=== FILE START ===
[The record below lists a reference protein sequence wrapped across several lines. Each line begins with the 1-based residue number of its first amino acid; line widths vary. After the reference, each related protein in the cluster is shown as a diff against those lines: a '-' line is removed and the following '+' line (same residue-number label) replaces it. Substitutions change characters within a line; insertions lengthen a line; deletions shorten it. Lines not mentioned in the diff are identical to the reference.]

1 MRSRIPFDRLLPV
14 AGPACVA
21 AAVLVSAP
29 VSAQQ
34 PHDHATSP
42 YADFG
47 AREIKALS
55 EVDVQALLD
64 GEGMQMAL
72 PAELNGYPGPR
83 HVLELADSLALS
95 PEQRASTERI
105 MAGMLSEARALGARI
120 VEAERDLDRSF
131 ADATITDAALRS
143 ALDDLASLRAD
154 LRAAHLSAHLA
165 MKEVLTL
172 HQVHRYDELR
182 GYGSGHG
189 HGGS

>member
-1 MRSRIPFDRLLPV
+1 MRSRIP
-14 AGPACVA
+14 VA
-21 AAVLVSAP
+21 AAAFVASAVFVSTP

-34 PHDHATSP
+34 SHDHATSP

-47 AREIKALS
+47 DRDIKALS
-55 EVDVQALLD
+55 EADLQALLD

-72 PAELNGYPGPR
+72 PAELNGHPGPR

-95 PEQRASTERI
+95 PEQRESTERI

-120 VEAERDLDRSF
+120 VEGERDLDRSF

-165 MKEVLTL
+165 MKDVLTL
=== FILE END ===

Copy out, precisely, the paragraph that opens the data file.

[The record below lists a reference protein sequence wrapped across several lines. Each line begins with the 1-based residue number of its first amino acid; line widths vary. After the reference, each related protein in the cluster is shown as a diff against those lines: a '-' line is removed and the following '+' line (same residue-number label) replaces it. Substitutions change characters within a line; insertions lengthen a line; deletions shorten it. Lines not mentioned in the diff are identical to the reference.]